03/01 13:47 CST Olympic commission suggests wide-ranging changes to SafeSport
Olympic commission suggests wide-ranging changes to SafeSport and USOPC
By EDDIE PELLS
AP National Writer
A commission charged with reviewing the Olympic structure in the U.S. is
calling for Congress to consider wide-ranging changes, including government
funding of the U.S. Center for SafeSport, severing grassroots from the elite
sports system and even removing the word "amateur" in a potential rewrite of
the 1978 law that created the modern-day Olympic structure.
The commission, established by Congress in 2020, released its 275-page report
Friday, concluding in part that "we need a better long-term vision for how we
organize Olympic- and Paralympic-movement sports in America."
The tension between grassroots and elite sports is a common theme throughout
the document. Untethering the two, the report argued, could benefit its two
main targets for reform --- the U.S. Olympic and Paralympic Committee and the
A big focus of the report was on the Denver-based center, which was established
in 2017 to oversee sex-abuse cases in Olympic sports. It receives around $20
million annually from the USOPC and its sports affiliates, though the report
called for a rethinking of the revenue stream, including having the government
fund it. The center has long been dealing with an overload of cases and has
been criticized for taking too long to resolve them.
Center CEO Ju'Riese Colon said the current funding level "is insufficient to
meet the growing demands on the Center."
"Regardless of whether the additional funding continues to come through the
USOPC as required by federal law, or directly from Congressional
appropriations, it needs to increase substantially to allow the Center to
better fulfill our mission of keeping America's athletes safe," she said.
But some data embedded in the report suggested the center has bigger issues
than mere funding. The report published polling information, previously
reported by The Associated Press, that found 25.4% of 1,752 respondents to a
commission survey found the SafeSport Center to be "not so effective" or "not
effective at all." Another 41.4% said it was only "somewhat effective."
The report suggested the center "reimagine" the way it operates at the youth
and grassroots level --- a move that could significantly decrease its workload.
While the center took a big portion of the heat, the USOPC also was criticized
for being an unwieldy, not-too-transparent organization that would benefit from
increased oversight and a streamlining of its mission. It seized on a
long-running complaint about the committee --- executive compensation.
"The stark difference ... between incomes for executives and support for
athletes was alarming," the report read.
It called for complete independence of the Team USA Athletes Commission, which
now runs under the umbrella of the USOPC; an overhaul of governance processes;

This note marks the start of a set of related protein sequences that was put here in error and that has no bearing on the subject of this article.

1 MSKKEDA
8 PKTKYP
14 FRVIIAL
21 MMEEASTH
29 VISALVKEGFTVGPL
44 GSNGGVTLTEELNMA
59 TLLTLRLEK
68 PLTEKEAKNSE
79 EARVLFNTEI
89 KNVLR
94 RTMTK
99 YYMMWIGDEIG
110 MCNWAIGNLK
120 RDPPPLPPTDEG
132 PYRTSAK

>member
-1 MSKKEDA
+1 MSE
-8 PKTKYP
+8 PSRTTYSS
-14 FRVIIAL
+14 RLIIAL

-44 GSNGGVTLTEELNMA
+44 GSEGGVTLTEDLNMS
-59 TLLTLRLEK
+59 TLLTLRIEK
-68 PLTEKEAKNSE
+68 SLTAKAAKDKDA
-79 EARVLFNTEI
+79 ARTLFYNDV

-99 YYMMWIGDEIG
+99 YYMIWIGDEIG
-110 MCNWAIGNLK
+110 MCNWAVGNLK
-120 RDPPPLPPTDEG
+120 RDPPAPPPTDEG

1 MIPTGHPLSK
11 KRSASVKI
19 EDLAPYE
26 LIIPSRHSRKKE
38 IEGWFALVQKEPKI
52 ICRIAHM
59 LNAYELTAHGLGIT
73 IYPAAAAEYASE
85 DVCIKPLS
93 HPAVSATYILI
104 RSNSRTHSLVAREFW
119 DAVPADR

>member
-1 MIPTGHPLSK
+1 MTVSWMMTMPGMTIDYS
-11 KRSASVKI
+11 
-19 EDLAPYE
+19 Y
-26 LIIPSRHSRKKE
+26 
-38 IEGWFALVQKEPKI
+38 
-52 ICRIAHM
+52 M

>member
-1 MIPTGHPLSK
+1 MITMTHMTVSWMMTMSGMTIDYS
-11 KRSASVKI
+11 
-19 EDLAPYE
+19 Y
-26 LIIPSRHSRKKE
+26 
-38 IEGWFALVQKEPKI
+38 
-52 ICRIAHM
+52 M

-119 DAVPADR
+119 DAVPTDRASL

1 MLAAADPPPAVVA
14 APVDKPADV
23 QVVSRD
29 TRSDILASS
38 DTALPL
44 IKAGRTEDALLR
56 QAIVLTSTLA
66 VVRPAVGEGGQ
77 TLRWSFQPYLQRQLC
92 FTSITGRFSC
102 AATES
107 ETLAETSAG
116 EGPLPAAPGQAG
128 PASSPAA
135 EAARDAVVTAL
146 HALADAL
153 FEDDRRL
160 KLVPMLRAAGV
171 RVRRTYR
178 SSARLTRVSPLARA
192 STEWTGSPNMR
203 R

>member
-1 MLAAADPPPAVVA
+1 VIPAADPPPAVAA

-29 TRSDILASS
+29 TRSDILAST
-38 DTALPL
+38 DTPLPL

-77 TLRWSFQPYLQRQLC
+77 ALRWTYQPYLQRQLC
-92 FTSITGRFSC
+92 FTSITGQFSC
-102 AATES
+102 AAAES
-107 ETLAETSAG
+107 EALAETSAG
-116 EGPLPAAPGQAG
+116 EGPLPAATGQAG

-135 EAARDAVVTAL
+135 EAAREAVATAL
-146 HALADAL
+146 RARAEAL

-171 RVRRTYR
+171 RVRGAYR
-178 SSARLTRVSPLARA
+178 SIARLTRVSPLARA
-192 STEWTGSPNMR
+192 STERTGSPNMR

better access for Paralympic athletes; and a rethinking of the U.S. bid process
for Olympic Games. Los Angeles will host the Summer Games in 2028 and Salt Lake
City is all but assured to host the Winter Games in 2034.
USOPC CEO Sarah Hirshland sounded largely receptive to working with those who
created the report, but also expressed frustration in a letter she sent to
Olympic insiders that was obtained by AP.
"A significant aspect that was not acknowledged is the profound evolution that
has taken place throughout the U.S. Olympic & Paralympic Movement since the
Commission's inception," she said.
Prodded by Congress, the USOPC has, in fact, rewritten key portions of its
bylaws to try to ensure better oversight of the more than four dozen sports
organizations that fall under its umbrella and more rights and representation
The commission suggested some changes might be easier if a new federal office
was created to oversee grassroots sports that are now largely under the
auspices of the USOPC. It would presumably free up the USOPC to focus solely on
its central objective of supporting high-performance athletes and Olympic teams.
All of that suggests a possible overhaul of the 1978 "Ted Stevens Olympic and
Amateur Sports Act," which set the template for the modern-day Olympic movement
in the United States. Among its key tenets is that the government not fund
Olympic athletes, which makes the U.S. an outlier among the 200-plus countries
that field Olympic teams. Another was that Olympic athletes were, by their very
nature, amateurs --- a reality that has long since passed.
One recommendation is that any rewrite of the law exclude the word "amateur,"
so as to remove any inference that athletes aren't the key cogs of the
multibillion-dollar business the Olympics have become.
"Words matter, but actions matter more," the report said in commenting on this
proposal. "That is why Congress should use this opportunity to recognize under
law that American athletes ... have certain fundamental rights, including a
safe and abuse-free environment, name-image-likeness (NIL) rights, freedom from
retaliation, an affordable fee structure for national-team-selection
competition events, and a timely dispute-resolution process as it relates to
competition and team selection."
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